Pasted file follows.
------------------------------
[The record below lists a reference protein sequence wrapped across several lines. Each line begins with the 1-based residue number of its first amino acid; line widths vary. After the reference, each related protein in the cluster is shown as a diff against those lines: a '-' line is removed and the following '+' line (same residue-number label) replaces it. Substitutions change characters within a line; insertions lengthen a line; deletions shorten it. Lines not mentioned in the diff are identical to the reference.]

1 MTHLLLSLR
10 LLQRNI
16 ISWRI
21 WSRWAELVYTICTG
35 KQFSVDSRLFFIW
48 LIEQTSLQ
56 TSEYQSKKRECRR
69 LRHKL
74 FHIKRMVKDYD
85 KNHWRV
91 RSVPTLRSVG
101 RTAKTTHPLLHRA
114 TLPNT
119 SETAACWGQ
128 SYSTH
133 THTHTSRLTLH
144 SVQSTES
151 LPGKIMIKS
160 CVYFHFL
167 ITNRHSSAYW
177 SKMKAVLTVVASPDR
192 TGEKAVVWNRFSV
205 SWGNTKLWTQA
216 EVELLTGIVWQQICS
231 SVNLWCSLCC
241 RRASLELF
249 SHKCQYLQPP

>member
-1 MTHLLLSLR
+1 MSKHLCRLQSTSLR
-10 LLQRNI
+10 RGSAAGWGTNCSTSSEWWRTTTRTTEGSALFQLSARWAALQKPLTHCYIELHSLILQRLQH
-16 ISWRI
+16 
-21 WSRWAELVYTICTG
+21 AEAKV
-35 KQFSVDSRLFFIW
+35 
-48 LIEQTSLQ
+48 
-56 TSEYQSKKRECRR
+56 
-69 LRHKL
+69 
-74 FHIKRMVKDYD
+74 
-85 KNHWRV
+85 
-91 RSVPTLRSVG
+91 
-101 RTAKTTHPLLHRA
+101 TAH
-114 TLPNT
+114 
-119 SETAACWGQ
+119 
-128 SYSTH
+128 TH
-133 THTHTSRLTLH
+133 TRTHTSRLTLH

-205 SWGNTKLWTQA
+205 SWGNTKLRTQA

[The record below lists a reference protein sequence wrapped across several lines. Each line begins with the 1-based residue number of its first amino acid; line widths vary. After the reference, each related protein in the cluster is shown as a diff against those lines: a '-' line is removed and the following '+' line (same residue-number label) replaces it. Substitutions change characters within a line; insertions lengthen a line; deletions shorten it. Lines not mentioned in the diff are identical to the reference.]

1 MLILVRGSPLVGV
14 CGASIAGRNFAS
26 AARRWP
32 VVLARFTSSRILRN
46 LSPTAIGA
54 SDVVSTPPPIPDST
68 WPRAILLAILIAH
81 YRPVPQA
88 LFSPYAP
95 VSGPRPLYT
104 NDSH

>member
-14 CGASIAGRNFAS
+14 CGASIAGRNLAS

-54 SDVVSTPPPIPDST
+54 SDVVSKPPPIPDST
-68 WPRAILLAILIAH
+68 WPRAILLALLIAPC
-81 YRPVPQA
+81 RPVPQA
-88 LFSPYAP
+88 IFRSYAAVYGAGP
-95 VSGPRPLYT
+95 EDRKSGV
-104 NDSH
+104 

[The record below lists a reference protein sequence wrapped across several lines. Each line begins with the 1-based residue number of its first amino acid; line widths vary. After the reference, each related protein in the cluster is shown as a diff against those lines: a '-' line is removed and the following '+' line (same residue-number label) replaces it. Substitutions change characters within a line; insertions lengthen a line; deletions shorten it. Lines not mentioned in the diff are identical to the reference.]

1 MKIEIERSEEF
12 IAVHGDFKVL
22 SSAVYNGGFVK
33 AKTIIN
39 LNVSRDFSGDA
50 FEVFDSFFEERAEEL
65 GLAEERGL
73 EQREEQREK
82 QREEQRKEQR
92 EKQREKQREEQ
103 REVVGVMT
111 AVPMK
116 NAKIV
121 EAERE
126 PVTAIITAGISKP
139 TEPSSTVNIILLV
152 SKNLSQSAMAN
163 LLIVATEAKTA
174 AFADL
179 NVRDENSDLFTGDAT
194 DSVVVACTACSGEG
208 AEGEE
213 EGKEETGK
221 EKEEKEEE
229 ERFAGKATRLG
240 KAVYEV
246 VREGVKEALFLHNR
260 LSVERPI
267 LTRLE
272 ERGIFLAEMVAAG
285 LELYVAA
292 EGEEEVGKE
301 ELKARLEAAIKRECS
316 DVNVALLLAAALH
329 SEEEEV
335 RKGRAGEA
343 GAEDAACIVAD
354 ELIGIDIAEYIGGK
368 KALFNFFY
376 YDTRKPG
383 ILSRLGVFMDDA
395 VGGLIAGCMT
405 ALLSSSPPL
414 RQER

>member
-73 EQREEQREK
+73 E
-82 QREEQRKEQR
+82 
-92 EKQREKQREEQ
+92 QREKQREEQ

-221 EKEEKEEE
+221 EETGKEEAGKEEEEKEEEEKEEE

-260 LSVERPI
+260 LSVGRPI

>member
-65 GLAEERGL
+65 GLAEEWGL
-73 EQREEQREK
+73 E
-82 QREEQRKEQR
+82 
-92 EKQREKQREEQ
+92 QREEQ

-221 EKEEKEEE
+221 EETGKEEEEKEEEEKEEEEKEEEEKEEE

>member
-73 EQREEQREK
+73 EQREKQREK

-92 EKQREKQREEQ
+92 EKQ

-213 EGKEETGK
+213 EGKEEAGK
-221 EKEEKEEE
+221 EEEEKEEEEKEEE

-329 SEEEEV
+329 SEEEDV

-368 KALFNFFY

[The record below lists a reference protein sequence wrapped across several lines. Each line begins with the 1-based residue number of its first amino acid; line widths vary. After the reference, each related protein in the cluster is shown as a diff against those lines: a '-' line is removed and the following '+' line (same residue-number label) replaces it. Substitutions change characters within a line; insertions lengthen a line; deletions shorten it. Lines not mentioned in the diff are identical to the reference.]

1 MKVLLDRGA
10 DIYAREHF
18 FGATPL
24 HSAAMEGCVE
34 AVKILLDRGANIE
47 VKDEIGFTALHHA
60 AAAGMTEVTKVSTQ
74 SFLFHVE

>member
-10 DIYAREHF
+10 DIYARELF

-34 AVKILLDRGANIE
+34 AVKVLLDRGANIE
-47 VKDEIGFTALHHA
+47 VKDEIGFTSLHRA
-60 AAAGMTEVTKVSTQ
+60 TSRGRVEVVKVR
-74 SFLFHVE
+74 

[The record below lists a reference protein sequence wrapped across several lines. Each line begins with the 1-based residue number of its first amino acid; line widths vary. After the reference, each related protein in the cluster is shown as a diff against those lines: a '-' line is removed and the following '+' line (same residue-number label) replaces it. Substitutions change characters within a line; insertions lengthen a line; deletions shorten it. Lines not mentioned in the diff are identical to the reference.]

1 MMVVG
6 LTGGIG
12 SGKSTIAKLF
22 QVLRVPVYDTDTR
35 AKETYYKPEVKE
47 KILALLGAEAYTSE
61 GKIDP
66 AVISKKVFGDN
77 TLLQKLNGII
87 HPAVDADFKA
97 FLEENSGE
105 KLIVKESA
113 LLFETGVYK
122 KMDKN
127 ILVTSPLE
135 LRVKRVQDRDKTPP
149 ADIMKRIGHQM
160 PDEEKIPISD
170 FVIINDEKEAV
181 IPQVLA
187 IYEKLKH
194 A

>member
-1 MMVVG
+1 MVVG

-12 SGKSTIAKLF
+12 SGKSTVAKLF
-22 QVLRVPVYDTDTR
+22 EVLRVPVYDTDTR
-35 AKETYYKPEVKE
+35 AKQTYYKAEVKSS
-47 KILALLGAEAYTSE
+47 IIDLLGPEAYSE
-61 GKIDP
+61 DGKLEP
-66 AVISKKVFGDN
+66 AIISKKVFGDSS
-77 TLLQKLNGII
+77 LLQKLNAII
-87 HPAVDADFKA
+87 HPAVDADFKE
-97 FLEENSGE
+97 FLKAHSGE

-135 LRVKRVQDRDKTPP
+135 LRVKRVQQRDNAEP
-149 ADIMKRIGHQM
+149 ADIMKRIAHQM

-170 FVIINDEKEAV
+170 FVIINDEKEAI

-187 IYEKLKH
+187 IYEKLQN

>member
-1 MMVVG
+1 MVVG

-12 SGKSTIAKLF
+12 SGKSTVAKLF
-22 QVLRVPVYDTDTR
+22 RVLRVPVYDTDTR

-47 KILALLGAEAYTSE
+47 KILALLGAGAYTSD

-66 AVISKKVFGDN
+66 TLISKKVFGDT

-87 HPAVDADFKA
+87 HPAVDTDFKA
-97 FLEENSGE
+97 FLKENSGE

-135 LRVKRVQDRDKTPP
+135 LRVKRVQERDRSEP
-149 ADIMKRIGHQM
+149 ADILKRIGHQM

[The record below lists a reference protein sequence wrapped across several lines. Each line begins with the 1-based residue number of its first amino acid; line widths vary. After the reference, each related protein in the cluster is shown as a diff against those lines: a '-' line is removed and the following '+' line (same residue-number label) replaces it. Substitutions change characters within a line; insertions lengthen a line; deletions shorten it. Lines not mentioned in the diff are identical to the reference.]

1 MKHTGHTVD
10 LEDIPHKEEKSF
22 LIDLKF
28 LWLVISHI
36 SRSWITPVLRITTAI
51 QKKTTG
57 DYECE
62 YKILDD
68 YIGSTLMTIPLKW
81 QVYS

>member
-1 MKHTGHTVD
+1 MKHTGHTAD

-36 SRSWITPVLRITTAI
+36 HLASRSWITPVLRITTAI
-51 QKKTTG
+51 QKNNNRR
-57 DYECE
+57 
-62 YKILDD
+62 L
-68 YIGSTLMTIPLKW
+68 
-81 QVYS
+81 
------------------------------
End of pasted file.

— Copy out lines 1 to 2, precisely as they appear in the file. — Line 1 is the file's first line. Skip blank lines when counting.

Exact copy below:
[The record below lists a reference protein sequence wrapped across several lines. Each line begins with the 1-based residue number of its first amino acid; line widths vary. After the reference, each related protein in the cluster is shown as a diff against those lines: a '-' line is removed and the following '+' line (same residue-number label) replaces it. Substitutions change characters within a line; insertions lengthen a line; deletions shorten it. Lines not mentioned in the diff are identical to the reference.]

1 MTHLLLSLR